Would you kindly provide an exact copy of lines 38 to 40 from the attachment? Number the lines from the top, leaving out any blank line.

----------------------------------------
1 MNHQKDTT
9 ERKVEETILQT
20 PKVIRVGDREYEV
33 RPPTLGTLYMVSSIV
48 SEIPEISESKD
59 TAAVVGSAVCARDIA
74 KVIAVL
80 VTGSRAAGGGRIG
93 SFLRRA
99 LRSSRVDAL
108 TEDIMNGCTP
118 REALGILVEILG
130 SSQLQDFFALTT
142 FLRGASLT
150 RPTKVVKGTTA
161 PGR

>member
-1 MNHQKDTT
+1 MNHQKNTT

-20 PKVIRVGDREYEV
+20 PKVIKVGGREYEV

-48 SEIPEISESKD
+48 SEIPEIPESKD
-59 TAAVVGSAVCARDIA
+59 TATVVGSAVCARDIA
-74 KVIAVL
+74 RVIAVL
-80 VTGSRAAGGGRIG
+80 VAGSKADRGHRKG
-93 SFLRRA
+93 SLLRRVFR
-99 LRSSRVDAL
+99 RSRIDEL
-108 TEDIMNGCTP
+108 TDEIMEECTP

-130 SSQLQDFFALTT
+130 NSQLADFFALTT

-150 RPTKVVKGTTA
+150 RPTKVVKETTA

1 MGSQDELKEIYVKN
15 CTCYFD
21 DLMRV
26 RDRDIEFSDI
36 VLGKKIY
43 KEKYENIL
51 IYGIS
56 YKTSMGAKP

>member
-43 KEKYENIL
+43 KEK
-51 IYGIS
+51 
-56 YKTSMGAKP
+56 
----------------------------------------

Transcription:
-150 RPTKVVKGTTA
+150 RPTKVVKETTA

1 MGSQDELKEIYVKN